You may believe that politics and literature are two distinct fields of study, but this module will help you understand the complex but integral relationship between the two.
We’ll explore the representation of key social and political issues within contemporary Spanish literature. You’ll discover how literature in late capitalism, and contemporary ‘Hispanic’ authors in particular, dealt with issues of language, identity, culture, society, nationhood, gender, class, memory, time and writing.
We also explore debates regarding the consistency of the categories of ‘Spain’ and ‘Spanishness’ when analysing cultural production in contemporary Iberia. This shall lead us to assess the competing discursive practices involved in remapping the notion of Spanish canonical literature at the beginning of the new millennium.
Business and Society in Spain
Taught in Spanish, this module will allow you to examine Spanish business from both an historical and contemporary perspective.
Main themes include: the economic legacy of dictatorship, changes in the global and European regulatory environment, the influence of neoliberal thinking, the role of entrepreneurship, the relationship between state and business, and the response by Spanish business to the spread of the knowledge economy and rapid technological change.
We’ll also consider recent challenges to business in Spain. In particular, the impact of the 2008-2013 economic crisis on the private sector, the criticism of business involvement in a number of high-profile corruption scandals and proposals by new political formations (such as Podemos) aimed at increasing state regulation of the private sector. Finally, the module includes in-depth case studies of the Spanish fashion and tourism industries.
Making the Cuban Revolution: Ideology, Culture and Identity in Cuba since 1959
Free education from cradle to grave has been central to modern Cuba’s cultural and ideological identity. This module will encourage you to explore Cuba’s revolutionary change since 1959, through an examination of its evolving ideologies. You’ll review the critical factors of nationalism, dependency, radicalism and leadership which shaped developments from the original rebellion up to the present day.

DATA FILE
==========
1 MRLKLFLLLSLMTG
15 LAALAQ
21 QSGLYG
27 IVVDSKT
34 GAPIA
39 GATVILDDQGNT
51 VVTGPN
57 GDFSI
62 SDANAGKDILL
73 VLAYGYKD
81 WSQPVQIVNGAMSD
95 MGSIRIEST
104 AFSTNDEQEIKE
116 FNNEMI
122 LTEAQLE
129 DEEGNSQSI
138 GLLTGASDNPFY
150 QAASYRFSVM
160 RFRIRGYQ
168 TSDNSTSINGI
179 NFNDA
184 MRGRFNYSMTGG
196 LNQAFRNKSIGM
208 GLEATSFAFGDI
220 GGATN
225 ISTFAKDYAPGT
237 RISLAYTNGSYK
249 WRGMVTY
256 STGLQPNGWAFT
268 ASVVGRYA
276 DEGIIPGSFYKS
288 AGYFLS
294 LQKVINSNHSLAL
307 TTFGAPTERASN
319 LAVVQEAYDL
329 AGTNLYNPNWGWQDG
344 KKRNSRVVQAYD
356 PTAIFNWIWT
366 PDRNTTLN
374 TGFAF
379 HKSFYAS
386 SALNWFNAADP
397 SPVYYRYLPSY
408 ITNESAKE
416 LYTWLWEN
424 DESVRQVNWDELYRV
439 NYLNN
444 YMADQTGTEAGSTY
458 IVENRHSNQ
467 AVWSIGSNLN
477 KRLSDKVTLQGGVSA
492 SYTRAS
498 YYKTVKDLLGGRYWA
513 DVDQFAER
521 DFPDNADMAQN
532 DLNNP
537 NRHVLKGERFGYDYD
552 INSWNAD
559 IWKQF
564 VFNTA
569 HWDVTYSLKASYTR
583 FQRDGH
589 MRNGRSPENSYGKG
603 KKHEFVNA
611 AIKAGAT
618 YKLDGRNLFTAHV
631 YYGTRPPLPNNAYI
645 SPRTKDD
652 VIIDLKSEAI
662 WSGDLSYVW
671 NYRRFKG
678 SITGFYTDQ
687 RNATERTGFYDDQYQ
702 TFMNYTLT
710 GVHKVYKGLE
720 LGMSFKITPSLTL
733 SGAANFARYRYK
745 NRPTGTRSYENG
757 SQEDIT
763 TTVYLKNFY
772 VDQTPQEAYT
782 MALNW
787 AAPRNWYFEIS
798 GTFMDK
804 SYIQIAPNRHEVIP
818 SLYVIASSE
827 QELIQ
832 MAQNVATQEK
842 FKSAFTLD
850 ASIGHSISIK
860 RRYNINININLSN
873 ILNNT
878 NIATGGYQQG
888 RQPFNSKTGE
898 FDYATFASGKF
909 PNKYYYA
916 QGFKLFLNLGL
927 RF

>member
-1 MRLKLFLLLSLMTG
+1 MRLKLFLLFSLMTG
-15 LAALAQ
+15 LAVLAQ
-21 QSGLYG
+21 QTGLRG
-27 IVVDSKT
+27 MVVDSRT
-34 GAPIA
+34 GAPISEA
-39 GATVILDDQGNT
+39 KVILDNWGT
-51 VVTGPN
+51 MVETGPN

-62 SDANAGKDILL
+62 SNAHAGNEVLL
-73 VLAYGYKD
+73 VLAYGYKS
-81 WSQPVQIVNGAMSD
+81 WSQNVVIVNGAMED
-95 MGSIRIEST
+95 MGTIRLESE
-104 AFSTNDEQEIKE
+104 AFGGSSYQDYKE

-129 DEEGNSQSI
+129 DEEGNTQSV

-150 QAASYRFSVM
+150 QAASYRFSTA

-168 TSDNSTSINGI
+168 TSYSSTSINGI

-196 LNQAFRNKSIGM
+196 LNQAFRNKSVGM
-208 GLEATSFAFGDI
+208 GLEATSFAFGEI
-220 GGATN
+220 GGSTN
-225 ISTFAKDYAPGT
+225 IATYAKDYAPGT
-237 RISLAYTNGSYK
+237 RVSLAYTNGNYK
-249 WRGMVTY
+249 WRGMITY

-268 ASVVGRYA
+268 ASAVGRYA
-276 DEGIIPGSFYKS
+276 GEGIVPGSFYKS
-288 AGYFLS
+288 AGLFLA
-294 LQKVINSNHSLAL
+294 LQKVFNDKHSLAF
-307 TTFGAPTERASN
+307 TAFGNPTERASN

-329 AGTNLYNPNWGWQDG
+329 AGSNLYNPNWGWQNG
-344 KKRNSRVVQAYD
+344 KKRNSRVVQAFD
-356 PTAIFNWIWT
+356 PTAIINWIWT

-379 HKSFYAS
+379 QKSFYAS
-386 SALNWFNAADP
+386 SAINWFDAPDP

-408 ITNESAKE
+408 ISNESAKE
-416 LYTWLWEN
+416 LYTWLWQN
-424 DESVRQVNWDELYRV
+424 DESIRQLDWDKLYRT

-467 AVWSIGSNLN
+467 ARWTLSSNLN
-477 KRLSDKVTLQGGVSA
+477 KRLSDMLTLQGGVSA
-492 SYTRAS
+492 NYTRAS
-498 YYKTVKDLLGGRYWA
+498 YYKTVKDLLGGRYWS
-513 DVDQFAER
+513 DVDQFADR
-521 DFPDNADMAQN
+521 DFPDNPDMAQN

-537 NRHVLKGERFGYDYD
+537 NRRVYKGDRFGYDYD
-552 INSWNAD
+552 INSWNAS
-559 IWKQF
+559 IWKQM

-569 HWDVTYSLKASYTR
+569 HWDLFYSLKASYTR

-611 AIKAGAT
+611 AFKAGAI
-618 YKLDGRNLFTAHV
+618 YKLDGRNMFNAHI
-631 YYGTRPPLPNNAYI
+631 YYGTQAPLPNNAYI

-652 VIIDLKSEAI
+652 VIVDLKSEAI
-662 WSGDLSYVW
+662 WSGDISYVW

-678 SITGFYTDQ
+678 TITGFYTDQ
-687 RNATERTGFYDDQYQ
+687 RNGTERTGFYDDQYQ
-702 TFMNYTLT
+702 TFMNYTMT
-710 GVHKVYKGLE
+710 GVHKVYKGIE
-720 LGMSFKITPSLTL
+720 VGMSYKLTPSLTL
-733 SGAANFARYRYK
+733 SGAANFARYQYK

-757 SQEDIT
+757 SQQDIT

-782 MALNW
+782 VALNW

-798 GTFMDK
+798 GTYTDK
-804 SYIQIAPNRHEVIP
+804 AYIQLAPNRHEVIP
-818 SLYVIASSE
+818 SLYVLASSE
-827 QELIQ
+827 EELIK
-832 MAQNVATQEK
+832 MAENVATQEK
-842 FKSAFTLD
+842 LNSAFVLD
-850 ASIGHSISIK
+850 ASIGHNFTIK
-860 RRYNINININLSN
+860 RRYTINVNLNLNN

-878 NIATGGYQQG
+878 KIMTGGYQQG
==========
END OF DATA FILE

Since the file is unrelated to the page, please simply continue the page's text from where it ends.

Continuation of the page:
Together we’ll discover the role of education policies and the ways in which a ‘cultural revolution’ was fundamental to the socialisation process of, and popular participation in (or dissent from) the Revolution.
This study will help you form conclusions about both the meaning of ‘ideology’ within the context of the Revolution, and the international geo-political significance of Cuba's self-definition and evolution.
Literature and Film under Franco
One of the best ways to truly understand a nation is to study its culture. Together we’ll explore a key moment in 20th century Spanish history, literature and film-making. By looking at the context and circumstances in which filmic and literary texts were produced under Franco you’ll develop awareness of generic conventions in both literature and film and perfect your skills in close textual analysis.
You will gain a solid knowledge of the Franco régime and of the literature and film produced at this time, plus an understanding of the conditions for cultural production under the Dictatorship.
By the end of the module, you will have developed a good command of the concepts and vocabulary required to analyse literary and filmic texts, a capacity for close reading and textual analysis, as well as presentation skills and research and essay-writing skills.
Dissertation in Hispanic Studies
This module aims to provide you with the training necessary to be able to engage independently, under the guidance of a supervisor, in self-directed research on a topic that the student selects on the basis of an aspect of your Year Abroad experience.
Through a series of one-on-one tutorials, and the submission of a proposal, a literary review, and chapter draft, the student is advised on how to sustain an argument over up to 7,000 words, and how to underpin this argument with appropriate and innovative research.
Communicating and Teaching Languages for Undergraduate Ambassadors
In this module students learn to devise and develop projects and teaching methods appropriate to engage the age and ability group they are working with. The module enables students to gain confidence in communicating their subject, develop strong organisational and interpersonal skills, and to understand how to address the needs of individuals.